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OOB is bullshit

While working on the HY2M Rick Dom Zwei I found myself needing a little break. For me there’s a kind of performance anxiety associated with scratch building. When I build parts I can do it pretty well, but it’s hard to dive in to a project like that and start working on parts. For that reason I decided to do a quick project involving an old favorite of mine: the HG Zaku from the 08th MS Team line. The kit has its flaws but it’s still the best-looking Zaku kit in 1:144. For this project I am trying to address the kit’s flaws quickly and without too much complication.

As with the Rick Dom II, this kit is an entry for the contest that’s now hosted on mechalounge. One trend with this contest that’s kind of disturbed me is that people will be working on some project, doing some fine work… But because they’re entering in the contest’s “Out-of-box” category they’re avoiding even the simplest fixes to their kits, to avoid getting pushed into the presumably stiffer competition of the “modified plastic” category. I hate to see that happen, so I’m calling you all out on this one: OOB is bullshit. If there’s something wrong with the kit you’re working on, and you can see it, and you can fix it, you should. With all the effort that goes into other aspects of the kit it’s silly not to fix a few simple things along the way.
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If at first you don’t succeed, zwei, zwei again.

When I first got the Glorious Series Rick Dom and set to work assembling it, I was amazed by the size and bulk of the thing. It was a truly imposing model. I gave some thought to converting it to a Rick Dom II, also known as the “Rick Dom Zwei” in keeping with the then-recent trend of giving German names to Zeon equipment (like Kampfer, Jager, Dreissen, Sturm Dias, etc.) Of course I came up with all my usual reasons not to do something like this…

  • It’s a nice kit, so I should enjoy it for what it is.
  • Conversions are inherently bad because the modeler tends to do what is convenient to do with the base kit, rather than what is correct.
  • So little of the base kit will actually be used in the conversion that I may as well just scratch-build the whole thing and forget the conversion.
  • I was going to do this thing as a quick, fun project, and a conversion will make it a long, complicated project.
  • It will distract me from working on other projects, like the Zaku Kai.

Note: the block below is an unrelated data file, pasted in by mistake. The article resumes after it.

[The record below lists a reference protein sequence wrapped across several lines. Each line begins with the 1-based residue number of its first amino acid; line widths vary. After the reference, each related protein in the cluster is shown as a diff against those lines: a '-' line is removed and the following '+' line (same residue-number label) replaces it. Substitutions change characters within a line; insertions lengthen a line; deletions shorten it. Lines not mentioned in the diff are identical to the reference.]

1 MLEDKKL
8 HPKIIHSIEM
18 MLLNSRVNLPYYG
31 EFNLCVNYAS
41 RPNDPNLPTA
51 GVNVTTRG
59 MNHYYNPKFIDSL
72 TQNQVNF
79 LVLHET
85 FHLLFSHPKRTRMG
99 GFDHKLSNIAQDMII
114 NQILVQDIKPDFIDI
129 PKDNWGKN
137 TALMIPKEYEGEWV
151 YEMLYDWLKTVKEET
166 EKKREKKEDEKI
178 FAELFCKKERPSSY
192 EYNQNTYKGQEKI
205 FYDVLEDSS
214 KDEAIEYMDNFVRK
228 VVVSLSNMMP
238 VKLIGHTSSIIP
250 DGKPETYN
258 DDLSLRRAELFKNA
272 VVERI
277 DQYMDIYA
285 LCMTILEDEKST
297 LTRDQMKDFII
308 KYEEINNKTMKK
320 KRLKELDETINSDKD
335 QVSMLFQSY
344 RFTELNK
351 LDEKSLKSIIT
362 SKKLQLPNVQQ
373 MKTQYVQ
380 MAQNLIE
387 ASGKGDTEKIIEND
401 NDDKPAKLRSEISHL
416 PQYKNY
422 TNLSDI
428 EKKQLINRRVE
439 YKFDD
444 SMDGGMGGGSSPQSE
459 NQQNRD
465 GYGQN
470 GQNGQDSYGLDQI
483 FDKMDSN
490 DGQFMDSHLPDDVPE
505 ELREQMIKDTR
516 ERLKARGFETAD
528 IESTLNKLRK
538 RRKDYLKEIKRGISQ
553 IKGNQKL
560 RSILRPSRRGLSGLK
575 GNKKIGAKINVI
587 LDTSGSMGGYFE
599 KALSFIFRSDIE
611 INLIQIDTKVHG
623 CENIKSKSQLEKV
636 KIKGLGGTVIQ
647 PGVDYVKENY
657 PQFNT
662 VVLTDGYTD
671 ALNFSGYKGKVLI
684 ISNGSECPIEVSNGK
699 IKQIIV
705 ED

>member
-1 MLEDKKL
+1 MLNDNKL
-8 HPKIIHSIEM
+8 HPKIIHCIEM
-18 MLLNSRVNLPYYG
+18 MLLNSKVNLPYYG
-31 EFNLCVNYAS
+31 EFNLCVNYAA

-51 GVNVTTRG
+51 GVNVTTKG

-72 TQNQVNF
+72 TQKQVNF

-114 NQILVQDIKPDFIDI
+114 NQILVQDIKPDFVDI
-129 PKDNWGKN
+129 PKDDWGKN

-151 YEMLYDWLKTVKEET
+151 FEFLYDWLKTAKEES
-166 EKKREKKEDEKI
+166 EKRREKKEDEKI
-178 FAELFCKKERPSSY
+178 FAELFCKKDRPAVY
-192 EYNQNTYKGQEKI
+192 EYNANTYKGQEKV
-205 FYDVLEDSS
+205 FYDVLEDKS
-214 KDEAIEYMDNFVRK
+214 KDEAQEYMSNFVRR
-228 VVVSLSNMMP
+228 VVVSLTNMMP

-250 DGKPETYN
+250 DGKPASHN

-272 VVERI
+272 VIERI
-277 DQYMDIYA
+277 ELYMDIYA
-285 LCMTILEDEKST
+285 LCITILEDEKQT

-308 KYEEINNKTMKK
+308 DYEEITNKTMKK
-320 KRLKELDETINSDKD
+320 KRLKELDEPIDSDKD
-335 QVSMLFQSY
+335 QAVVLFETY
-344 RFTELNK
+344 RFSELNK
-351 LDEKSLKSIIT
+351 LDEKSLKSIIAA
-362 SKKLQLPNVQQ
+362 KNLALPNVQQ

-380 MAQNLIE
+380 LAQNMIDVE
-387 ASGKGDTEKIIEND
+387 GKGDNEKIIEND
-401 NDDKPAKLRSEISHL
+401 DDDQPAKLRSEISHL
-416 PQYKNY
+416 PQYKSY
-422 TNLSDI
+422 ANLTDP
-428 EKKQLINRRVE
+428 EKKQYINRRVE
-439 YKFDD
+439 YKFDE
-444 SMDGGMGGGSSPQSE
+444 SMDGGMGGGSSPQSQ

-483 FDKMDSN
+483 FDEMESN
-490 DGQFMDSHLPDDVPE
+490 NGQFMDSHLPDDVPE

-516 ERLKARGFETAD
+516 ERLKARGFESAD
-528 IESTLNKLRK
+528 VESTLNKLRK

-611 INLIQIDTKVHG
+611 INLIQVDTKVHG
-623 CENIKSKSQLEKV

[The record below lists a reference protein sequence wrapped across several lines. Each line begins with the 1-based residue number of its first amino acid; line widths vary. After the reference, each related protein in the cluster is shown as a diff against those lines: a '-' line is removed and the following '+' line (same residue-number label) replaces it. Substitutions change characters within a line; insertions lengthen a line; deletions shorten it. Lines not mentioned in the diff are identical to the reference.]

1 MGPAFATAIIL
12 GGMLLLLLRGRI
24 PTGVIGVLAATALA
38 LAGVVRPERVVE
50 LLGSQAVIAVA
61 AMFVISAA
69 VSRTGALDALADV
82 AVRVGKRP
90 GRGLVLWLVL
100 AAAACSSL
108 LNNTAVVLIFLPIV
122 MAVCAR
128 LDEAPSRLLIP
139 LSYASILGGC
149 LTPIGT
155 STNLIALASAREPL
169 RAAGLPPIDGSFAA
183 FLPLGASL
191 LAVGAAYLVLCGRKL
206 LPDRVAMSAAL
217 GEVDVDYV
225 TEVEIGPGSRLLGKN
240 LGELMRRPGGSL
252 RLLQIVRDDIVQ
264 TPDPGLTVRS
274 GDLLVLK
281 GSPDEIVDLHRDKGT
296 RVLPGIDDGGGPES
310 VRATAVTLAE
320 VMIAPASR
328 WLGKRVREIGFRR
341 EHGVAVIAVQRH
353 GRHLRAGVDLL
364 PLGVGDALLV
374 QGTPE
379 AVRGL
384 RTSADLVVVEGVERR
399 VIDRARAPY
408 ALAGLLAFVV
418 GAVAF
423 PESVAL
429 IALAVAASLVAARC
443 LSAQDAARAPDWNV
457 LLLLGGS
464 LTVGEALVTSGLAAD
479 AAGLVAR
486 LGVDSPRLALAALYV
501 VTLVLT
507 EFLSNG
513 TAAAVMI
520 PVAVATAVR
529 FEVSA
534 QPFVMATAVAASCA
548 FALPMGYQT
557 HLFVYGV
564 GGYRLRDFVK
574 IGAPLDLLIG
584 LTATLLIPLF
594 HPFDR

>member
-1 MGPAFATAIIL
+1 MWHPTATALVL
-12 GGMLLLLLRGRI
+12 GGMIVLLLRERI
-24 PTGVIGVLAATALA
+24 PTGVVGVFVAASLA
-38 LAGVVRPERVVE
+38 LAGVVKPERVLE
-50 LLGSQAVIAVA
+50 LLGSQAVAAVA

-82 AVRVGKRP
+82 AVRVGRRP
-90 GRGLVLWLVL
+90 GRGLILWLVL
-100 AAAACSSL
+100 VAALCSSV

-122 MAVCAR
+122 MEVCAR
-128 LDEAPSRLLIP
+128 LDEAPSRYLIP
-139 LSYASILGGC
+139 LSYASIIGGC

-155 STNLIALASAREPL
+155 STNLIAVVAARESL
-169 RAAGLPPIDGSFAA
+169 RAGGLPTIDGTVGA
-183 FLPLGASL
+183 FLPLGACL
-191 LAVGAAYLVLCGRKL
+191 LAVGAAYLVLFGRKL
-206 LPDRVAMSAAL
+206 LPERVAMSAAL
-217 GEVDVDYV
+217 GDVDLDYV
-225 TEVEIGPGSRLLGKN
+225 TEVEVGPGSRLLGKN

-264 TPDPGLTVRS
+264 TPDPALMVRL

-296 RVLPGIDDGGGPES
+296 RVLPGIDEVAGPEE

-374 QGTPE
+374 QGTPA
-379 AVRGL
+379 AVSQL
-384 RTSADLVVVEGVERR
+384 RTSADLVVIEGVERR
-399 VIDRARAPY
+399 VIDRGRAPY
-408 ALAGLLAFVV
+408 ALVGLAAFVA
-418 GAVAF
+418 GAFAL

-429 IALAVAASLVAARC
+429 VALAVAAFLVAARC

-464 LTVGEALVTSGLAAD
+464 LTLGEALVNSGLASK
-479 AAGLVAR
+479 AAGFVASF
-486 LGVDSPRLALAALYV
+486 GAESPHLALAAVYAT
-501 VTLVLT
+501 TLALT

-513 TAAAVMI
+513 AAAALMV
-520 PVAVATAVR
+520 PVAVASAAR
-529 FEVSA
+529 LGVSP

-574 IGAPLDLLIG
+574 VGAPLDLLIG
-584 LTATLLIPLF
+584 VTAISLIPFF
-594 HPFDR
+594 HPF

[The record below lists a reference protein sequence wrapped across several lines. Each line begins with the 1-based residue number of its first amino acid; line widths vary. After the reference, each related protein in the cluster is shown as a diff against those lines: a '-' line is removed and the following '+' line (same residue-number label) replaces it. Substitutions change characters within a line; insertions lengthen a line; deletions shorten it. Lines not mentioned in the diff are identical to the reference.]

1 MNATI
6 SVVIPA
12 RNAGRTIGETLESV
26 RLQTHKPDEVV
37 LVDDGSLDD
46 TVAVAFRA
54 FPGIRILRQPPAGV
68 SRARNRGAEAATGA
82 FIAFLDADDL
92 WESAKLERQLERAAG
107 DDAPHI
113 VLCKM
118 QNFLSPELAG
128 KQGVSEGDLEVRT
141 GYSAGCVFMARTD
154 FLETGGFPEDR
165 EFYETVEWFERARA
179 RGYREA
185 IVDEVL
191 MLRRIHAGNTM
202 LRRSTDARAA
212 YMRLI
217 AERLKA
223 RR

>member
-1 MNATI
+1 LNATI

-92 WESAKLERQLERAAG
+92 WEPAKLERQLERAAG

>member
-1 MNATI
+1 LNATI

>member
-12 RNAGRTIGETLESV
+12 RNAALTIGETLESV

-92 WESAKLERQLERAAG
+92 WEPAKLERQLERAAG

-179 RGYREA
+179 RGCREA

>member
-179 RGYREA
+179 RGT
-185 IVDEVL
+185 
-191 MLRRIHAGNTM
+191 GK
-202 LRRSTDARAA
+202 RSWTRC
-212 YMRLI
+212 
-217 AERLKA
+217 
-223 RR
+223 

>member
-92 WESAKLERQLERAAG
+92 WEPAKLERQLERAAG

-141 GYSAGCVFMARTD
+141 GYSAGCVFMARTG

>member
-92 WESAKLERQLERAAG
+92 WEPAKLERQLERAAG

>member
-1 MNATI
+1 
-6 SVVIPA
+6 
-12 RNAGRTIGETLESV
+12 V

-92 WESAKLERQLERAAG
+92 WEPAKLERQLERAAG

…And so on. All good reasons. But not good enough.

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BUFF with a Panzerfaust

A while back I won a set of Perfect Grade kits in the Gundam.info kit giveaway… That was very cool. But the prizes really weren’t my style. In descending order of desirability they were PG Astray Red Frame, PG 00 Raiser, PG Wing Zero Custom, and PG Strike Freedom… Ah, yes, Strike Freedom. You know, it’s quite an accomplishment, making Freedom Gundam look tasteful by comparison…
Anyway, since the prizes weren’t my cup of tea I decided to trade ’em off. Fortunately I found someone with a pretty good collection of stuff to offer who was willing to make a trade. Even though I was getting rid of the Perfect Grades, I felt like I still wanted to honor the spirit of the original prize by getting some unreasonably large, terribly overpriced, but fun Gundam kits. So I got this beastie: The HY2M “Glorious Series” Rick Dom.

I probably would never have bought this kit – It struck me as really expensive for what you get. In terms of construction, it’s kind of like a big High Grade with a lighting gimmick, but it’s priced like a Perfect Grade. Most likely I never would have given this kit a shot if I hadn’t gotten it in trade. But having built it up, I’ve developed an appreciation for it. It’s not my first 1:60 Gundam kit (I have a PG Zaku assembled) – but the large scale combined with the bulk of the Dom makes it a really impressive piece. So I’m really looking forward to building this guy up and I’ve even given some thought to buying another HY2M “Glorious Series” kit (either another Dom or the Gouf) in the future.